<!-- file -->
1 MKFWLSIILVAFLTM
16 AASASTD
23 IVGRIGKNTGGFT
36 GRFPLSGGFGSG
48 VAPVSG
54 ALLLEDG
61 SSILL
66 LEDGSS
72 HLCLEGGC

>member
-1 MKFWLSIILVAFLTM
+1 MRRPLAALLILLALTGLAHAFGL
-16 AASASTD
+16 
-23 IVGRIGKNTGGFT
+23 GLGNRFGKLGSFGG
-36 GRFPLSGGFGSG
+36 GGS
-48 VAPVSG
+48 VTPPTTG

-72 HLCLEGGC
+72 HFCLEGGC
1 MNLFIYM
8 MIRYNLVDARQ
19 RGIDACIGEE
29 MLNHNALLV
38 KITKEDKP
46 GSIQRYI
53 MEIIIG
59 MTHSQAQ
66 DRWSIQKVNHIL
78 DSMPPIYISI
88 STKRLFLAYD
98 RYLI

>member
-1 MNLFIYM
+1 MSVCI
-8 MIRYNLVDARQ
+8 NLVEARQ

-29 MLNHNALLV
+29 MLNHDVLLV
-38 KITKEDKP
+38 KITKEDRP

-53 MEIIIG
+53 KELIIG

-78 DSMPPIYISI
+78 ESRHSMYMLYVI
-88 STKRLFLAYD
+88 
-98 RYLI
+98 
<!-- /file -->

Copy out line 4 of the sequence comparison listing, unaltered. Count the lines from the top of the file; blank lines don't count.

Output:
36 GRFPLSGGFGSG